To some extent, perhaps. I won’t deny that the thought of facing our life’s record without Christ should make us squirm. Sometimes we become so obsessed with creating an atmosphere of love and acceptance that we want to prevent all discomfort. But Isaiah isn’t wrong when he describes restless nights brought on by sleeping on a too-short bed with a too-small blanket (Isa. 28:20). Conviction isn’t comfortable, and Paul didn’t seem to mind disturbing Felix’s peace with the idea of judgment (Acts 24:25).
But in God’s kingdom, conviction is not designed to create hopelessness; instead, it drives toward reconciliation. You do not feel conviction because God hates you. The goodness of God is what leads you to repentance (Rom. 2:4).
Heaven is not seeking some technicality with which to bar you. The high price paid at the cross to secure you for the kingdom should demonstrate that God is trying to get you in.
Perhaps that’s why David can describe judgment in terms of joy and thanksgiving:
“Jerusalem is built as a city that is compact together, where the tribes go up, the tribes of the Lord, to the Testimony of Israel, to give thanks to the name of the Lord. For thrones are set there for judgment, the thrones of the house of David” (Ps. 122:3-5).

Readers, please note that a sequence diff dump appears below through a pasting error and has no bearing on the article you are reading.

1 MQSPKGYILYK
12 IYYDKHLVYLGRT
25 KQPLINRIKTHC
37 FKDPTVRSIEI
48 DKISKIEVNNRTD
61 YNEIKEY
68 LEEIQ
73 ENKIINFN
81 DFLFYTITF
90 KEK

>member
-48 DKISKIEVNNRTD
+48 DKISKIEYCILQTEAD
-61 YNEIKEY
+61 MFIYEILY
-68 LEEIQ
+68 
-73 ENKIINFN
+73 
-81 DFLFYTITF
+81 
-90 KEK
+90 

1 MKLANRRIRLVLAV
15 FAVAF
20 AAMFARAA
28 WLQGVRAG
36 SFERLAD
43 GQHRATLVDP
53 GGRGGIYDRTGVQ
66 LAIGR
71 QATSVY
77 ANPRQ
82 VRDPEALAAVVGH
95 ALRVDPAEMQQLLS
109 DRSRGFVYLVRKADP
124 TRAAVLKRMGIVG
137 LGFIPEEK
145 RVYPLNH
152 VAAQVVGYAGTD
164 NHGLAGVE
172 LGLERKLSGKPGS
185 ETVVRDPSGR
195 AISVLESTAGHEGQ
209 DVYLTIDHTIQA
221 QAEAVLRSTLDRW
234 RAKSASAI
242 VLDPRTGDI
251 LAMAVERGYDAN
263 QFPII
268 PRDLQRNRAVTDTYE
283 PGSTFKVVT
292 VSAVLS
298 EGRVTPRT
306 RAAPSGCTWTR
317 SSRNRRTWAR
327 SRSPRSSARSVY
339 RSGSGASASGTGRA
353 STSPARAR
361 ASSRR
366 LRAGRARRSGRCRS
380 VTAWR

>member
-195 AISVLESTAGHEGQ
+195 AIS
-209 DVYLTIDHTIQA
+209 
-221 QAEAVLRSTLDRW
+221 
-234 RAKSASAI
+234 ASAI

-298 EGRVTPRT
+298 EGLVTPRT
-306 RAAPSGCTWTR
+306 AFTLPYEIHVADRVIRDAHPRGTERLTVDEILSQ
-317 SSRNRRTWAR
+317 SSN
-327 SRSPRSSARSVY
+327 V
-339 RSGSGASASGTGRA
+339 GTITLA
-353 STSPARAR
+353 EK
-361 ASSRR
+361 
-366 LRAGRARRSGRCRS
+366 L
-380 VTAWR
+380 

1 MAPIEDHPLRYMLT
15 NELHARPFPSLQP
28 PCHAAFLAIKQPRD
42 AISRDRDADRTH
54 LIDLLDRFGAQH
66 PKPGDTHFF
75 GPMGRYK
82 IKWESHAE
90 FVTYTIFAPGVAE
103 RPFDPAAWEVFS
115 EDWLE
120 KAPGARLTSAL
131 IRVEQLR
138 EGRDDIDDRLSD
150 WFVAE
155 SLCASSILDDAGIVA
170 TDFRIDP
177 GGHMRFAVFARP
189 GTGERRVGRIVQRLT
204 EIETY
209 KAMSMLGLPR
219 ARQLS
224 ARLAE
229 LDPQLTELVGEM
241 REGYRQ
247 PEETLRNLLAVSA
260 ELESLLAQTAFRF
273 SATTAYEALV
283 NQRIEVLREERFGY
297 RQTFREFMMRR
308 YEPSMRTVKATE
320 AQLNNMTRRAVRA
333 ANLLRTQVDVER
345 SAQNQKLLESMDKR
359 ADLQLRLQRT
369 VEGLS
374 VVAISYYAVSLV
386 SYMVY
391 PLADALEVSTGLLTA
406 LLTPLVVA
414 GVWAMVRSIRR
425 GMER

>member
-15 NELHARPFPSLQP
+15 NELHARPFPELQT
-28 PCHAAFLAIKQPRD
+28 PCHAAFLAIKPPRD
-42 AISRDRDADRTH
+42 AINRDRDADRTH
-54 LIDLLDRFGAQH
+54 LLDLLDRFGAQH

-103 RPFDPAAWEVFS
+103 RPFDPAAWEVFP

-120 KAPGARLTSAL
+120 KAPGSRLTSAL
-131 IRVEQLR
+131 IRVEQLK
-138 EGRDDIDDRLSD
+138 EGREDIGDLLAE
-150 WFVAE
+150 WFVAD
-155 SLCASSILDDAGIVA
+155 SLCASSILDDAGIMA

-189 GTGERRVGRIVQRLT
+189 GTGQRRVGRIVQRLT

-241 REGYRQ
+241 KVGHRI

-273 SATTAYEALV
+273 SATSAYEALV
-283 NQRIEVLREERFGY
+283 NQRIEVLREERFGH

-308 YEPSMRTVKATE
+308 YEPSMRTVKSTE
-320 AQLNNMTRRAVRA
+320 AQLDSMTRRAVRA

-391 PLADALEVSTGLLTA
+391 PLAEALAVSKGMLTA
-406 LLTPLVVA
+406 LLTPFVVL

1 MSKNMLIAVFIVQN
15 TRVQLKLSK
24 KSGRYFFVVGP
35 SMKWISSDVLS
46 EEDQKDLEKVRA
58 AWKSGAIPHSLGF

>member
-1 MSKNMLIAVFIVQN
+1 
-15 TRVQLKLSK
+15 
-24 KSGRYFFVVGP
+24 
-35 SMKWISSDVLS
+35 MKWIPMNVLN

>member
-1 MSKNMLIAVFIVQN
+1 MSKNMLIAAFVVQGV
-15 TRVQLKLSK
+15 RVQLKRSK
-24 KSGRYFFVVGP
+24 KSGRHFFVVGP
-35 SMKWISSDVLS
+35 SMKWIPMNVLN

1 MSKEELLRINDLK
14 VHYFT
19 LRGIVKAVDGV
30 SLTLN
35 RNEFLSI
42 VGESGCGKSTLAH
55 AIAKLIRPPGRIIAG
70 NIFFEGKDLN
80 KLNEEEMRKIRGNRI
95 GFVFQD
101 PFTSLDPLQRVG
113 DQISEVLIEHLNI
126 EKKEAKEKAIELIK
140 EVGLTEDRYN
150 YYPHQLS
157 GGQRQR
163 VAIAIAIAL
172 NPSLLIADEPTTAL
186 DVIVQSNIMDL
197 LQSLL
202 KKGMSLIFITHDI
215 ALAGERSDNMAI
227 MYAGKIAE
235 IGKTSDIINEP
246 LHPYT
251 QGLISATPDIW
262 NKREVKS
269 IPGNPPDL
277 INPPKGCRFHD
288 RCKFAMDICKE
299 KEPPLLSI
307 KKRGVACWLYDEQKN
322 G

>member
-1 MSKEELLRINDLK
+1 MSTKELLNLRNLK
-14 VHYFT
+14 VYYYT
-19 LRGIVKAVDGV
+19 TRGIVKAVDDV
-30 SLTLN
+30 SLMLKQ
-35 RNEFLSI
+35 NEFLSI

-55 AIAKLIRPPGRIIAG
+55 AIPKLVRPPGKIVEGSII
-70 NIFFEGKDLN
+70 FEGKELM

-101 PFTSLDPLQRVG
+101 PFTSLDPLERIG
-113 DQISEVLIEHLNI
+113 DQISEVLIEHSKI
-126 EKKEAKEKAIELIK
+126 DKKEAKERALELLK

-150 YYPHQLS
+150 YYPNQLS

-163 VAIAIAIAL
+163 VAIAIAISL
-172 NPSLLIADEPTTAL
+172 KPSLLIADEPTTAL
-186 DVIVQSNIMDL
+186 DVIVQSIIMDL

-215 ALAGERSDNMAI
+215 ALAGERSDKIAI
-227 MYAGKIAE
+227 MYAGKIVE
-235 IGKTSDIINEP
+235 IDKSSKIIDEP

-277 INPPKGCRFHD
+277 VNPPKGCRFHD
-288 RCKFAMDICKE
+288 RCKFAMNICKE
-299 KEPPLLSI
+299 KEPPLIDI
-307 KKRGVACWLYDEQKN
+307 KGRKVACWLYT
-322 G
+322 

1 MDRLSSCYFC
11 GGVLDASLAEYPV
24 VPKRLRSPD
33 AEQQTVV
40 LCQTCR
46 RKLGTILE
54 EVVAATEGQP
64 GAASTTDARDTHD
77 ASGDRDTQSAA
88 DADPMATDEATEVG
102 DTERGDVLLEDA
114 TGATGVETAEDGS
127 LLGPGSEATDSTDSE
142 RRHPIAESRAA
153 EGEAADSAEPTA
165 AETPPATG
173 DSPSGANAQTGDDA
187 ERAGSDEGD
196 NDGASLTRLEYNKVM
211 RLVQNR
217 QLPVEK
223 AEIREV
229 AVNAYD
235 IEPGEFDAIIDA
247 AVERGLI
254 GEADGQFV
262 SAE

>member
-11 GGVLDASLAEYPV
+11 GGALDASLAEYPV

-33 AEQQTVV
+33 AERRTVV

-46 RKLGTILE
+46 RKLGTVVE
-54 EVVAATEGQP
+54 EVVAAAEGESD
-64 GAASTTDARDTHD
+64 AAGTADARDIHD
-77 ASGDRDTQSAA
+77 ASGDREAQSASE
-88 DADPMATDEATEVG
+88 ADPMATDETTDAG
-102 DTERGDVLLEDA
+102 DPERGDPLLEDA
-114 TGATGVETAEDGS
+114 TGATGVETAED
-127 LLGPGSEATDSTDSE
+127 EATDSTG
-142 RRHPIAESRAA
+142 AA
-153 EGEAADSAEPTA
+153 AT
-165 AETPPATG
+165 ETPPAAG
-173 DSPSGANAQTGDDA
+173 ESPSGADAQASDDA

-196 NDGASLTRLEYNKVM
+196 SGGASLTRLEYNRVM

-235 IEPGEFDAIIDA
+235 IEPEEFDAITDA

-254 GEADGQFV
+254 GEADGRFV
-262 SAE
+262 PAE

During the past quarter century of public evangelism I’ve noticed something curious. Public audiences love the investigative judgment. I’ve never had an objection—except from some Adventists who find the subject distasteful. I struggled to understand why.
Why do so many in our midst, in spite of the astonishing love of Christ portrayed in our unique understanding of the great controversy, still carry a largely medieval European impression of judgment? Why do we see judgment the way Michelangelo portrayed it in The Last Judgment? The painting is despondent enough close up, but it becomes more sinister as you try to escape it, taking on the appearance of a grinning skull when viewed from the other end of the Sistine Chapel.
Where would we have to stand if we want to see what David saw?
If you have already come to Christ but the thought of the judgment still terrifies you, perhaps it’s time to reread Daniel’s account and ask an important question: What, exactly, is the case being considered in heaven’s court? Go ahead: grab a Bible and read Daniel 7. I’ll wait.
Did you find any mention of you in that chapter? No. Of course, that doesn’t mean that you won’t face judgment. We all do (see Rom. 2:3-5; 14:10; 2 Cor. 5:10). But notice that only two individuals are mentioned in Daniel’s account: the Ancient of Days and the Son of Man. The rest of the scene is corporate. It’s a group of angels considering the record of a run of large empires established in defiance of God’s throne. No solitary human being is depicted.